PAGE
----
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6 Halloween Traditions That Only Exist in North America

by Emily Nemchick Oct 31, 2015

Most Americans know Halloween as the time for trick-or-treating, caramel apples, and crazy costumes. In Europe? Halloween is that night you sit down and catch up on your TV shows, pretty much like any other night. As a British expat in America, I was taken completely by surprise at how much enthusiasm there is for Halloween here.

These are a few of the most perplexing American traditions from a European perspective:

1. Candy corn

The first time I encountered candy corn was when I was living in the Czech Republic. An American friend had just visited home and come back with a veritable sack full of the little orange-and-yellow triangles. She presented it as if it were some holy item, and every other American in the room crowded round, nostalgia misting their eyes.

I was thinking: What on earth is it? Can I eat it? Do I build little towers out of it? Once I’d established it was a food, I wondered why exactly it was a food. It tasted, well, plain bad. What was all the fuss about? Now that I’m in America, I realize this is an autumn classic and a must for any Halloween candy bowl. To any European who sets eyes on it, though, it’s prettily colored chalk that should on no account be put in your mouth.

2. Sexy / creative costumes

Granted, some of us Brits do like to dress up on Halloween, especially as children or students. However, our Halloween costumes have a strict code: They have to be scary. Ghost, vampire, mummy, and witch are popular choices. In America, however, it seems as though your favorite character or celebrity, ‘sexy’ anything, or even more abstract interpretations such as ‘Freudian slip’ and ‘budget cut’ are legitimate costumes.

In Europe, you’re lucky if we dress up at all. I’ve known plenty of Americans who spend a good few months leading into Halloween feverishly researching and making costumes. Hats off to America, it’s certainly more fun that way.

3. Pumpkin beer

I’m not saying we don’t have it in Europe, I’m just saying that never in my life have I ever seen or heard of it in Europe. Americans seem to equate fall with pumpkin everything, and Halloween means an abundance of pumpkin beer. If you asked which pumpkin beers they had on tap in any English pub, they’d give you a pitying look and a pint of good old English ale. None of that newfangled nonsense.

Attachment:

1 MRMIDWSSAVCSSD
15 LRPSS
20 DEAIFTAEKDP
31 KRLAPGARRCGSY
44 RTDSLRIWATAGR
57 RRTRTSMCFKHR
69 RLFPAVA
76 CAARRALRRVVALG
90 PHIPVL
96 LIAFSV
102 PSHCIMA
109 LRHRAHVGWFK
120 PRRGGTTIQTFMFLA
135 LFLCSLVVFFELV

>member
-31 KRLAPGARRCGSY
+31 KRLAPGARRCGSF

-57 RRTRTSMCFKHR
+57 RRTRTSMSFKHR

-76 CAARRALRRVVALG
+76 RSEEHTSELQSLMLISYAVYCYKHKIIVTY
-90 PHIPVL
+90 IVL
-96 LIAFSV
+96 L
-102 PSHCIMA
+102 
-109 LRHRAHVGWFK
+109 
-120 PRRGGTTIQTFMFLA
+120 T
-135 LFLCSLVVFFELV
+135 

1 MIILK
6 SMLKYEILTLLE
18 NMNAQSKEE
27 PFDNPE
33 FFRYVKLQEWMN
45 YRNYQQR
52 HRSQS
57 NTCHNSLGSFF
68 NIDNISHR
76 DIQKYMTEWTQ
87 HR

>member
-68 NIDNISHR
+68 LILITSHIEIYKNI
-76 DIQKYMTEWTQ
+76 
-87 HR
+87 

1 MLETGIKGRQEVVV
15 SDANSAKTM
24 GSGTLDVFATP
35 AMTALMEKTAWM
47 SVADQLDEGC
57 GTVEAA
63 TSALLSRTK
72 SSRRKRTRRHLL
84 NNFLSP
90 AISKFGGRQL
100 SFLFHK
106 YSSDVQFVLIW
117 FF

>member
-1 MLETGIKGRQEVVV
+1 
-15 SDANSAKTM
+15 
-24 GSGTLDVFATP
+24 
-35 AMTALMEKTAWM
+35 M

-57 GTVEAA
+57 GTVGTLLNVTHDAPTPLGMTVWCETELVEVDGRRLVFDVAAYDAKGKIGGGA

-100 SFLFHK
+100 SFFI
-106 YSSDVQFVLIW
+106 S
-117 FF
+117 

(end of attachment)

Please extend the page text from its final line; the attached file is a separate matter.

4. TP and egging

A photo posted by Chase Smiley (@batchase22) on

Not one of the more pleasant traditions in America, it has to be said. Some Brits might have heard of people throwing toilet paper and eggs at people’s houses on Halloween, but I guarantee you not a single person has ever taken part in it. It just isn’t done in Europe.

In America, however, this seems to be a favorite college pastime on and around Halloween. It’s the one Halloween tradition I really don’t envy.

5. Decorated houses

I’ve taken great pleasure in spotting the most extreme and wonderful Halloween decorations along the streets in America. Americans don’t just stop at pumpkins: Giant spiders, graveyards, swathes of spider webs, and countless miscellaneous ghouls and ghosties can be found in abundance on any street in American neighborhoods.

In England, you’re likely to spot a few pumpkins in windows and maybe a skeleton or two if you search long and hard. It seems Christmas is the only time when the British really go all-out on decorations — that and the World Cup, anyway. Decorating for Halloween? It just doesn’t happen.

6. Trick-or-treating

Most Europeans know what trick-or-treating is. Not that many have participated. As a child, I remember ringing the doorbells of about three houses (the owners of which we knew) and receiving a chocolate bar or two. I’m not convinced we were even in costumes, and I’ve never once had a trick-or-treater knock on my door in England.

In America, it’s a tradition everyone takes part in with gusto. Adults stay home with huge tubs of candy, and children run in packs and hit up house after house until the sugar rush wears off and they drop where they stand.

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